Gladys Boka speaks at SPC Youth@Work event.
Photo: Ruth Amos

‘God never gives you a challenge that you cannot overcome; that’s my personal motto’, said Gladys Boka.

When the Pacific Community (SPC) started its youth employment programme – Youth@Work – in Honiara in 2013, Gladys was one of the first to take part.

In Solomon Islands, around 70 per cent of the population of around 550,000 are under the age of 30, and the competition for jobs is intense. Many come to the capital from rural areas for study and work; however, even those with those with strong educational qualifications face difficulties finding employment. This is where Youth@Work steps in, with a range of youth training, mentoring and internship programmes that are key to building a career.

For Gladys, Youth@Work helped her unlock her natural talents as an administrator and youth worker.

I’m a secondary school dropout, having experienced the same challenges that my peers are currently facing. I’ve engaged in volunteer work with various non-government organisations, but had not been able to find a solid job. I heard of SPC’s Youth@Work programme in 2013 and I decided that it was time for me to get up and have a taste of real formal job experience so that I could get on a career path.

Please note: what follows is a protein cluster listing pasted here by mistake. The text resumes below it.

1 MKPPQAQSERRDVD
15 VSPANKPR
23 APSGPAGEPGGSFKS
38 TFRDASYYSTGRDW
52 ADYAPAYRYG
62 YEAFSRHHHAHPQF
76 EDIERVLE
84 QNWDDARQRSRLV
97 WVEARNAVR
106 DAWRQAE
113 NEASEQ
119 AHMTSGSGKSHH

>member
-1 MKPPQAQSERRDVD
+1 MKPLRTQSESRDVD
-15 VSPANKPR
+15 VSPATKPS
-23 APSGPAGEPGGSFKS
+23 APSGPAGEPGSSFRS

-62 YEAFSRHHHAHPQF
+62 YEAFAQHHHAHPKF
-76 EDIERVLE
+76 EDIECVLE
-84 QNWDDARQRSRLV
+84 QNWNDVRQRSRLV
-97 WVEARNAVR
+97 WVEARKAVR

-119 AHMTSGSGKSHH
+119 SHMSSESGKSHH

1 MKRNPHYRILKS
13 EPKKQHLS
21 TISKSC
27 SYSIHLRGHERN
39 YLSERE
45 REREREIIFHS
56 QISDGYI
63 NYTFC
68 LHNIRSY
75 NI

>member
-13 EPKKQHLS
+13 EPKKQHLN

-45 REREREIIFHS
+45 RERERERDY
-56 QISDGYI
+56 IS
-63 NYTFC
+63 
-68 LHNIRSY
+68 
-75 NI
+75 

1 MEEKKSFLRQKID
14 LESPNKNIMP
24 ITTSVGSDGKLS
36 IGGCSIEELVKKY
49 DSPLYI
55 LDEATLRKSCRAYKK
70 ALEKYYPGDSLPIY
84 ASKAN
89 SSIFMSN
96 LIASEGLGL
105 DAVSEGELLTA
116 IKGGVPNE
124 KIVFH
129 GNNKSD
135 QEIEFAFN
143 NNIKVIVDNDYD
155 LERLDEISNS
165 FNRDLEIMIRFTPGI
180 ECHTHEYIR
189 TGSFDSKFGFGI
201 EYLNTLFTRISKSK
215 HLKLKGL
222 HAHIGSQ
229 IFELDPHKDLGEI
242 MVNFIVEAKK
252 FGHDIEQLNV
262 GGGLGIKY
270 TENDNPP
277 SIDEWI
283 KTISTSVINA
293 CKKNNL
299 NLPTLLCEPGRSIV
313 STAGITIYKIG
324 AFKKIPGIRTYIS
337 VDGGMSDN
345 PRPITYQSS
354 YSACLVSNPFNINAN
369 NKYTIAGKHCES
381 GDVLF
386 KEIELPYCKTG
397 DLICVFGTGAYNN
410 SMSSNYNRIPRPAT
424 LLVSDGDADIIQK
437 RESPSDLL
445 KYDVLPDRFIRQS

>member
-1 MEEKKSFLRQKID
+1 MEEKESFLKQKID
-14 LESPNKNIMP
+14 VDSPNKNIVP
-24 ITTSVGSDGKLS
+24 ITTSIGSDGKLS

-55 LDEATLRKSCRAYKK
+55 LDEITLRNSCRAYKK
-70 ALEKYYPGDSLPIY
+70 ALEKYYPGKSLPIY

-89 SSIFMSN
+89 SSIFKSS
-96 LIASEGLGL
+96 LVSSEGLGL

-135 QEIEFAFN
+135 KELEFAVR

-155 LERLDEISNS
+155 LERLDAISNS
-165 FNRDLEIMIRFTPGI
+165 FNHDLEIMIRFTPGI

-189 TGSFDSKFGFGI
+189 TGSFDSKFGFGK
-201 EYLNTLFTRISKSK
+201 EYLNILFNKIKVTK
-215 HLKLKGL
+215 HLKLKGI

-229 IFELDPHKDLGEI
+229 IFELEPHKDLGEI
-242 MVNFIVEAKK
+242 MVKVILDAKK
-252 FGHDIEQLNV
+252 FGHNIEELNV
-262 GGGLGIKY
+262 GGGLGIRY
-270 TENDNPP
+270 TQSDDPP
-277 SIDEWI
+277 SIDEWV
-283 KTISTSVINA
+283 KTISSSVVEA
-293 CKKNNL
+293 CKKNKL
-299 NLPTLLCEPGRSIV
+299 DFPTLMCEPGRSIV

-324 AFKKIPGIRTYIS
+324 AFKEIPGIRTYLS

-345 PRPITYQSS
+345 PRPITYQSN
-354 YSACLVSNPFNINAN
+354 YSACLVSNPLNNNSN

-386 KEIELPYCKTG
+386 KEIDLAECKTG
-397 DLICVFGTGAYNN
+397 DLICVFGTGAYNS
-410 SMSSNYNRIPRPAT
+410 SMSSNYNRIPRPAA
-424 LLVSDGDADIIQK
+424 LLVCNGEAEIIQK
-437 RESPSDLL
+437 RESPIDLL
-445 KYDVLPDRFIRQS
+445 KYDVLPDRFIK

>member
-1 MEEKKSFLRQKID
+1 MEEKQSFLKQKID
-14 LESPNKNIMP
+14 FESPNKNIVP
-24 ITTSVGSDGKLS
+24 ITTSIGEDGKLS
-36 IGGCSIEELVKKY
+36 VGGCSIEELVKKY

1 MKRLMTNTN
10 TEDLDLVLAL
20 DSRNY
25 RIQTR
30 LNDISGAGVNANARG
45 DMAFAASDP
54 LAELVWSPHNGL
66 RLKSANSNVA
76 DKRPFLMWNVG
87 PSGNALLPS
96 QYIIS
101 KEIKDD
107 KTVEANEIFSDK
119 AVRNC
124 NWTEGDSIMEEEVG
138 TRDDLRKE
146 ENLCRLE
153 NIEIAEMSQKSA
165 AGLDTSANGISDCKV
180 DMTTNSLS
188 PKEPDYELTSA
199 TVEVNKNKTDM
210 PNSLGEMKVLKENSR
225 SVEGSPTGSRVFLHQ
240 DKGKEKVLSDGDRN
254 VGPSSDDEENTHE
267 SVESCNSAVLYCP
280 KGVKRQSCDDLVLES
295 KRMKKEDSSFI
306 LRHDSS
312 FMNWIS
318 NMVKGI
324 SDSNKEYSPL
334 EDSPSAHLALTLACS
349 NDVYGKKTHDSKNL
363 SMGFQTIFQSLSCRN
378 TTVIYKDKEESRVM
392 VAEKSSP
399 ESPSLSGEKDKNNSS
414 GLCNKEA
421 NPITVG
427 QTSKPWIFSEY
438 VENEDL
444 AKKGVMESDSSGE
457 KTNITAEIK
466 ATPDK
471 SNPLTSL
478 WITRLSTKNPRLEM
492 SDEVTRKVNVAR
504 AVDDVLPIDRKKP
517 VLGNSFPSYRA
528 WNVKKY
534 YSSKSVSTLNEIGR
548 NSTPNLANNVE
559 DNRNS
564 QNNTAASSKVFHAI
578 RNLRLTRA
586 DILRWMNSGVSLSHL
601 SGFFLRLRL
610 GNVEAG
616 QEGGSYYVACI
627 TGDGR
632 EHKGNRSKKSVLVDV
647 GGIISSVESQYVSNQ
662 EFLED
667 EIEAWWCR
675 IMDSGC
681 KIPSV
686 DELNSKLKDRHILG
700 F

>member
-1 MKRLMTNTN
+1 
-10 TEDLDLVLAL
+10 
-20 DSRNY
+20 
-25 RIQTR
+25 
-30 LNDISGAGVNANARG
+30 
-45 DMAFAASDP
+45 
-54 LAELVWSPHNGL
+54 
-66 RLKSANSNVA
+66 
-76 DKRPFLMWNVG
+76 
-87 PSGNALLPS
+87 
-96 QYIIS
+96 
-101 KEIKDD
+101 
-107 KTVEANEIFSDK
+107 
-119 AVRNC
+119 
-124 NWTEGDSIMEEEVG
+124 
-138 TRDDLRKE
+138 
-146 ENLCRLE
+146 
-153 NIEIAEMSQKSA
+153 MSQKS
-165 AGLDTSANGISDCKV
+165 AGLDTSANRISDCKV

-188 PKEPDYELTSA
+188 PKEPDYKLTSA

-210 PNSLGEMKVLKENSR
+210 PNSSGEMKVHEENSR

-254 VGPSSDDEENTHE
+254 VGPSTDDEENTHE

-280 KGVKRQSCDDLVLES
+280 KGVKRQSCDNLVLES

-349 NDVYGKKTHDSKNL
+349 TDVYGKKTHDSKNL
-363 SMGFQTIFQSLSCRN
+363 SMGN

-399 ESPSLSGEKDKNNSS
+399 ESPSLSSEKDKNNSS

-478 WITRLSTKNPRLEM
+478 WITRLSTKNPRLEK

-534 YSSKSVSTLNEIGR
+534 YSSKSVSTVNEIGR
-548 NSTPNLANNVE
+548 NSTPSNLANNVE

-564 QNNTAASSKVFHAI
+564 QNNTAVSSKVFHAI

Gladys was placed as an intern for 20 weeks with the United Nations Development Programme (UNDP), and had the opportunity to work with their human security initiative for tensions reduction, reconciliation and rehabilitation in Solomon Islands.

‘After that I was lucky that my employer took me on board and signed a contract with me for a permanent job.’

After working for UNDP for a year, Gladys returned to Youth@Work, this time as a staff member and Group Leader for the Young Entrepreneurship Programme and Youth Market.

As her skills developed, she gained a new role with UN Women, as administrative assistant for three programmes in Solomon Islands.

Gladys enjoys her work with the UN. ‘It’s interesting to work towards women’s empowerment and for programmes that deal with the problems that women face.’

She is keen to develop her career and plans to undertake further studies. ‘My dream is to work hard and excel in work in organisations that further social issues. I think of my kids; I’m a young parent. When you succeed, your kids, your community and your country benefits. Reset your priorities and goals.’

Young people who drop out of education must believe that their situation is not the end, Gladys said. ‘My personal situation didn’t allow me to finish my education after secondary, but I still have passion … some might look on this with regret; for me it’s a stepping stone.’

 Highlights:

Gladys went from secondary school dropout to youth worker through the Youth@Work programme
‘You must believe that your situation is not the end’, Gladys tells school dropouts
Her life experience gives her the passion to pursue further study and work on social issues.